Swiss man returns to Albion 45 years after being exchange student
Philippe Nell, now high-ranking Swiss government official, says Albion was generous to him as a high school senior
ALBION – Philippe Nell was used to a strict atmosphere at an all-boys school in Switzerland.
Then he came to Albion in 1972-73 for his senior year of high school.
He flourished that year playing the trumpet in the marching band and in the distance events in track. He had celebrity status as an exchange student.
He loved the local traditions in Albion with the prom and cheerleaders at sporting events.
Nell keeps the newspaper clippings showing him winning races in track.
He treasures the friendships from his classmates, and remains close to his host family. Last week he visited Millie Gavenda, who welcomed him into her home 45 years ago.
“I had such a good year when I was here,” Nell, 62, said at Gavenda’s kitchen table. “It was a very bright year for me.”
Nell is now an influential diplomat for the Switzerland government, working on trade with the United States and Latin America.
He promotes Switzerland’s successful apprenticeship program, where two-thirds of high schoolers receive vocational training which allows them to enter the workforce right out of high school. He thinks vocational training and entrepreneurship are the keys to building strong communities, including in small towns like Albion.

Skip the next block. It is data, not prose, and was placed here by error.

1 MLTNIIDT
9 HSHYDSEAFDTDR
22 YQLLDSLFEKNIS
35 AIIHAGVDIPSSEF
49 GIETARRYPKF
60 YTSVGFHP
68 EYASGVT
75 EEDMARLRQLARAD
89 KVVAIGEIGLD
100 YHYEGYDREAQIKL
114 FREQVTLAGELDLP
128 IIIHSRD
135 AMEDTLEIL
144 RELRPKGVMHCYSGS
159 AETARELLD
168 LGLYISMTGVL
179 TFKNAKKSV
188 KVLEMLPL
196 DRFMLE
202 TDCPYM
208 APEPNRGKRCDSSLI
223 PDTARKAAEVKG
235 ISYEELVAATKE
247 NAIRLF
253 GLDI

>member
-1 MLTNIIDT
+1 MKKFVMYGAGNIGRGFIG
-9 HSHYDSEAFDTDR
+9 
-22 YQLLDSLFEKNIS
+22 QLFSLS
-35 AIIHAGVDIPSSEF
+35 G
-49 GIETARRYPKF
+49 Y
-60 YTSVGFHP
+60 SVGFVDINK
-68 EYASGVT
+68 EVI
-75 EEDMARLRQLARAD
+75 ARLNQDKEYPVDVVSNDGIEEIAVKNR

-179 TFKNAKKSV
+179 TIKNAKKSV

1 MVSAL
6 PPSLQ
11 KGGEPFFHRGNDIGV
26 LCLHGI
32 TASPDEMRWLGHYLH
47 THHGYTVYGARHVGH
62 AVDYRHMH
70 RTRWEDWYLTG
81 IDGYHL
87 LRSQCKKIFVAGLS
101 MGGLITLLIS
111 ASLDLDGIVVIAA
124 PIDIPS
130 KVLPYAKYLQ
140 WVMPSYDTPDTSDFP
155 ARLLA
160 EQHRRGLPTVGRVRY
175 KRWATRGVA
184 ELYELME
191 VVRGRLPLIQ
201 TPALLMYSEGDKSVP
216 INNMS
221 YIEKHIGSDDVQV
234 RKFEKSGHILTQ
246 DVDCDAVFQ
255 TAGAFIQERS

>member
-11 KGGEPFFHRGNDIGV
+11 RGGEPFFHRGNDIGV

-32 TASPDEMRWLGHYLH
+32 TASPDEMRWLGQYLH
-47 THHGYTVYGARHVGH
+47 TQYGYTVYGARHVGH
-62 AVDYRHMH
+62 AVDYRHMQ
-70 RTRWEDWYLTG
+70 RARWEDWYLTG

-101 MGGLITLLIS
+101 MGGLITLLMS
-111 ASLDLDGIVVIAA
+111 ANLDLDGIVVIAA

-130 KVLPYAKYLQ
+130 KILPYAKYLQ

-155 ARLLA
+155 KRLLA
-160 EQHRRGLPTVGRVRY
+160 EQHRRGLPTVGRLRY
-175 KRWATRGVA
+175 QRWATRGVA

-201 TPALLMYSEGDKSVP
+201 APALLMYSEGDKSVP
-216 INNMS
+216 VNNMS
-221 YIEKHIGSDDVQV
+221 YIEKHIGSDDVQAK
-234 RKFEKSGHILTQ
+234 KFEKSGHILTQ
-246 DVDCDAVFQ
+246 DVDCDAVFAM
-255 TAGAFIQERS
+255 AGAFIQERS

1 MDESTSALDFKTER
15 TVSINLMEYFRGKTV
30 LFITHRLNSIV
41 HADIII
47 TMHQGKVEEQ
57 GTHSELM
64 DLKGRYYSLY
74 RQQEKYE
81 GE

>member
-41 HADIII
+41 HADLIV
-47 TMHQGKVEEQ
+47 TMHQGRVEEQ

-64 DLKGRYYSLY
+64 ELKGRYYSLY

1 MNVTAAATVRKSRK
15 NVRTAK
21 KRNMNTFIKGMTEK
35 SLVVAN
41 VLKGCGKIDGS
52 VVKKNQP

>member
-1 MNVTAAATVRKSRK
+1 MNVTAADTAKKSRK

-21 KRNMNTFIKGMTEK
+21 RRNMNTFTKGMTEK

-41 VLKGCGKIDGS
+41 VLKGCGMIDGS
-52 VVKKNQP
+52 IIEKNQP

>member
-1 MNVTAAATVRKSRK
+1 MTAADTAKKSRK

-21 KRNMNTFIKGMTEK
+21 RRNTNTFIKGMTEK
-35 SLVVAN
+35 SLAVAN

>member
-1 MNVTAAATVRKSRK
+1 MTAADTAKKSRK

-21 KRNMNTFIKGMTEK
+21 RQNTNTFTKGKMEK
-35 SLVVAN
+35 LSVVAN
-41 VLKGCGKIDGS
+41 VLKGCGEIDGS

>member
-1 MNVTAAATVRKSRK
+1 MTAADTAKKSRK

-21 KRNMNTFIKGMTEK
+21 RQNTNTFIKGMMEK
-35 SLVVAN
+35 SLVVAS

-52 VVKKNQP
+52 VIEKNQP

“Businesses need good qualified workers,” he said.
Many of those workers often start their own businesses, hiring their own employees.
After Albion, Nell would go on to earn a doctorate in international studies from Denver University. He now teaches trade policy and economic integration at a university.
He credits the year in Albion for building his confidence and for improving his English skills that have proven important in his career.
Community members took him to Buffalo Sabres games and numerous other attractions and sites. Nell said he appreciated so many people welcoming him into their homes for meals and conversation.
“I did receive a lot from this community,” Nell said. “Albion played an important role in sharing American culture, in sharing American friendship and American generosity.”
He stays in touch with Gavenda, and she has been to see him and his family in Switzerland. Then talk often by phone. Nell set her up so they can start talking by Skype.
Gavenda, 90, said she considers Nell as another son.
“It’s been a very personal relationship,” she said. “We’re really a close family.”
Nell was part of the American Field Service program. When he was at Albion 45 years ago, Gavenda was married to Harmon Ries. Nell became close to their son Jim Reis, who excelled at wrestling.
Nell fund success in track and cross country, and wanted to give wrestling a try. He eventually did win a match learning some moves taught to him by Reis, who now lives in Washington D.C.
Nell first returned to Albion in 2004 with his two oldest sons. Ries by then had endured the loss of her husband, and remarried only to become a widow again. She has visited Nell’s family in Switzerland, spending three months in the country. Nell has lost both of his parents, and treasures Gavenda even more these days.
Gavenda said Nell was open to the opportunities in the community, unlike many teen-agers – then and now.
“He showed an interest in everything,” Gavenda said.